Lacassine rail facility may help farmers despite threatening leg - KPLC 7 News, Lake Charles, Louisiana

Lacassine rail facility may help farmers despite threatening legislation

JEFF DAVIS PARISH, LA (KPLC) -

A farm bill on Capitol Hill is threatening rice crops across Louisiana. The bill would cut direct payments for rice by 60%, more than any other crop the bill addresses.

The Lacassine rail facility may help the farmers get back some of their lost payments, but that's if the farm bill makes it through the House.

But the rail facility will greatly benefit the farmers no matter the circumstances.

"We had 30 some odd rice mills at one time," said rice farmer Bobby Hebert. "Now we only have three. No competition."

Hebert has been farming for over fifty years. He's ready to see the Lacassine rail facility open up to give farmers another outlet than what they have now.

"You're at their mercy," said Hebert. "I hate to say that. We do need them.we couldn't produce rice if we didn't have a market for it."

The facility is funded by farmers, the Jeff Davis Economic Board, Jeff Davis Parish and the state of Louisiana. Once completed, farmers will have more options for exporting rice.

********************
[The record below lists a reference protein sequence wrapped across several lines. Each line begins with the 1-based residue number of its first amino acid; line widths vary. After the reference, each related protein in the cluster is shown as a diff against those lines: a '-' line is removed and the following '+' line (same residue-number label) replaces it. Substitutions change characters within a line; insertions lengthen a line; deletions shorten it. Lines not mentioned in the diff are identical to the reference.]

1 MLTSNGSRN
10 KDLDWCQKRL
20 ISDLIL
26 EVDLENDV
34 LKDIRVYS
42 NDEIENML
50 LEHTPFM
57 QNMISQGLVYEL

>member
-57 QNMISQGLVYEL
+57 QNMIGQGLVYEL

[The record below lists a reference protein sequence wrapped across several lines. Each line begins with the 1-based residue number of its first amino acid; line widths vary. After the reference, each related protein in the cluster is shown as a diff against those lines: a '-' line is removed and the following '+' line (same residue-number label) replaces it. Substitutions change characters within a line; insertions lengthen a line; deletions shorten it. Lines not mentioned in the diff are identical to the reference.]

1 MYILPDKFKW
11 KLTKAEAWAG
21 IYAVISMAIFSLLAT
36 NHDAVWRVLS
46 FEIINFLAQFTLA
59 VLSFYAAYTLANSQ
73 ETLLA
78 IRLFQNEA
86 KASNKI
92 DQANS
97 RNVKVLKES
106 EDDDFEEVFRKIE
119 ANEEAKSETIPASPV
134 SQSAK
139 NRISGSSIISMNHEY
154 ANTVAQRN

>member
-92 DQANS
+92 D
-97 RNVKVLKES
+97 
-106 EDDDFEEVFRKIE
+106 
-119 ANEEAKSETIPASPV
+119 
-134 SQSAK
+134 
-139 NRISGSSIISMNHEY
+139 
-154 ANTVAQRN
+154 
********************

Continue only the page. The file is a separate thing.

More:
"That rail facility will be moving rough rice into Mexico, South America," said Commissioner of Agriculture and Forestry Mike Strain. "It can also move it to the ports."

The facility has been under construction, prior to the bill going to the Senate, and according to Strain is progressing well. But maybe most importantly, the facility revolves around the farmers.

"It is owned by, run by and for the farmers," said Strain. "They will collectively put their rice on these rail cars. Unit trains, up to 100 cars at a time."

Commissioner Strain says the rail facility will actually give farmers more leverage when it comes to their crops.

"It's another avenue for rice," said Strain. "It's another way to sell rice. In a lot of areas, there's still rice sitting in the bins from last year. We need to continue to move that rice. We hope we can get an increase in price."

The farm bill currently on Capitol Hill could potentially hurt the rice market in Louisiana, but the facility may allow farmers to get back some of the lost funds if the bill becomes law.

"We're hoping we can get a better price, a continual price, and a better outlet so we can grow the rice industry," said Strain.

While the farm bill made it through the Senate, both of Louisiana's senators, David Vitter or Mary Landrieu, voted against the bill.

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